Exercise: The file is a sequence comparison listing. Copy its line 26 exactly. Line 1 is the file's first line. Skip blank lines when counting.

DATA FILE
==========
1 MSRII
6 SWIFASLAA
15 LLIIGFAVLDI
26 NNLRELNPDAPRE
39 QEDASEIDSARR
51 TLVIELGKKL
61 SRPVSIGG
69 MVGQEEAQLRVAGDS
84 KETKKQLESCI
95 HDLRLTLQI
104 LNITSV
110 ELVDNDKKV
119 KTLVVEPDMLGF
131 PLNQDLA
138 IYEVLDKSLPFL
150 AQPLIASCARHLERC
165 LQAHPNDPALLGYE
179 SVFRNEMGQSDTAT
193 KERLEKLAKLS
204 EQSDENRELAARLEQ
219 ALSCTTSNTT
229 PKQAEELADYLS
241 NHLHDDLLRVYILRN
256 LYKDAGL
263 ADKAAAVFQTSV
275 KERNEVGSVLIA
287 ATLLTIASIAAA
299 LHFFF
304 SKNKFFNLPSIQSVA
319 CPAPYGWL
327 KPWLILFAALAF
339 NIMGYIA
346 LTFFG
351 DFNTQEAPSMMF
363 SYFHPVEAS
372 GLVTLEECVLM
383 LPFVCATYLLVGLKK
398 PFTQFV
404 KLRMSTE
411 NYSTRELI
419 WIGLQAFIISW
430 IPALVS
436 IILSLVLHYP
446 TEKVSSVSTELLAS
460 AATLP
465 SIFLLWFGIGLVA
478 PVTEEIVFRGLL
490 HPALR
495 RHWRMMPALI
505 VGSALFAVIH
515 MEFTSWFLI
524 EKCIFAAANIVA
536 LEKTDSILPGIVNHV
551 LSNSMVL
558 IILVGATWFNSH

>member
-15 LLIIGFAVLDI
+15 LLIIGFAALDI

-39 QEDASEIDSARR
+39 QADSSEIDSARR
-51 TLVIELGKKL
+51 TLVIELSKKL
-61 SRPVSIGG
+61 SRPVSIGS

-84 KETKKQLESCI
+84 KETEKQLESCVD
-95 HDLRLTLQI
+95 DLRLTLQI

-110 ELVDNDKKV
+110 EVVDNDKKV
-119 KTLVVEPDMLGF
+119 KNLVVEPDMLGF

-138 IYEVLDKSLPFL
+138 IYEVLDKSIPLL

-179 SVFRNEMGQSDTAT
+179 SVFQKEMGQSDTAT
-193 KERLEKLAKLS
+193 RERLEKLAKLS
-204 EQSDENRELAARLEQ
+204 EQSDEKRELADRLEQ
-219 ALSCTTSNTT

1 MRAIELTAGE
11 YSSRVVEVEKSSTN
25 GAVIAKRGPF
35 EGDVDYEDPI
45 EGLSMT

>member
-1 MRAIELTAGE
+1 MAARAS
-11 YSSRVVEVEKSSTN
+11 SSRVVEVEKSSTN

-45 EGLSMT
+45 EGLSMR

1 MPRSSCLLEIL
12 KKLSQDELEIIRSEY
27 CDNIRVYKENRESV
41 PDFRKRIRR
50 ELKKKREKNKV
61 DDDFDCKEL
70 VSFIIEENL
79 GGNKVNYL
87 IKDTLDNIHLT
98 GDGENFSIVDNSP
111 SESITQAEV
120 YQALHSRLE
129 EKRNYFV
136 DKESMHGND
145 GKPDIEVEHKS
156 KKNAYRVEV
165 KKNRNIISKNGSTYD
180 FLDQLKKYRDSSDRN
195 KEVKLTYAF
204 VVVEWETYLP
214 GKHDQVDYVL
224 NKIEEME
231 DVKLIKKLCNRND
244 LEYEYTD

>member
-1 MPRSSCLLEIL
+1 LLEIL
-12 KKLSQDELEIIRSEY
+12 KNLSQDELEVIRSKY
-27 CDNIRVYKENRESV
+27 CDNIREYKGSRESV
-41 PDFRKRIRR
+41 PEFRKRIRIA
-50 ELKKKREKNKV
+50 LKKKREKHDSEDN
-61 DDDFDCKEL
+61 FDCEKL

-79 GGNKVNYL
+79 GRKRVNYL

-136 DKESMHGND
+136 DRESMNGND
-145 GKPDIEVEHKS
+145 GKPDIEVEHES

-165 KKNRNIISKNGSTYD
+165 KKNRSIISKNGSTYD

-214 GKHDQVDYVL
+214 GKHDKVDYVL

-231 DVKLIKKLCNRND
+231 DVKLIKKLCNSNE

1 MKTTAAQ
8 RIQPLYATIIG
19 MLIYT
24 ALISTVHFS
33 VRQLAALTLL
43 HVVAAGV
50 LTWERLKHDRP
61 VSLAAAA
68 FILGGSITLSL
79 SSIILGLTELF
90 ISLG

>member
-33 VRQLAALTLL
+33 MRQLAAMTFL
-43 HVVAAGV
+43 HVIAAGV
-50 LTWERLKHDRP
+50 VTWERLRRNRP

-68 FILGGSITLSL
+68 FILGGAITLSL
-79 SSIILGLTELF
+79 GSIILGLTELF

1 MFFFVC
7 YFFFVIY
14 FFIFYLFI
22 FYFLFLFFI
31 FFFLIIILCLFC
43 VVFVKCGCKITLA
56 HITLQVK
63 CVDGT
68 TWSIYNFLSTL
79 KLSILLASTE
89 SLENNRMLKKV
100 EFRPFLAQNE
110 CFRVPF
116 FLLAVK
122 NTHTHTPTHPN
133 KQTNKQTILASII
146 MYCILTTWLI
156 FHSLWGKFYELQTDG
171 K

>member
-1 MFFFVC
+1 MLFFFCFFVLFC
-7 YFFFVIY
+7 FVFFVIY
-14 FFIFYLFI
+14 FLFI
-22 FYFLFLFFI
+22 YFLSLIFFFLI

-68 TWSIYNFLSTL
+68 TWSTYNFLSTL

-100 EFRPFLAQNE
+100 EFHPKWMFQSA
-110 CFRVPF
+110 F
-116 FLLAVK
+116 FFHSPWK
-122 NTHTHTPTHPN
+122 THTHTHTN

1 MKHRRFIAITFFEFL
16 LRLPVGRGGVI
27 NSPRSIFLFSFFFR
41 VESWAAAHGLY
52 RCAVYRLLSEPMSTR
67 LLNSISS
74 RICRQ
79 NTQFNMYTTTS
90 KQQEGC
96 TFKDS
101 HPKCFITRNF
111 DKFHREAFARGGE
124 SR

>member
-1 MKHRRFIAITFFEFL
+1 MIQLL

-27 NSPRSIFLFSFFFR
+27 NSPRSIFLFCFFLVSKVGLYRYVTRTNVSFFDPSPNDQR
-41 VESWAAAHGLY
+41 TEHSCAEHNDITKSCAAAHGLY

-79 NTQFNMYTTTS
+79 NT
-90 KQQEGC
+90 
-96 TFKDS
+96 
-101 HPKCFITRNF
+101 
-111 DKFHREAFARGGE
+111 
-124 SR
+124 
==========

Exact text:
275 KERNEVGSVLIA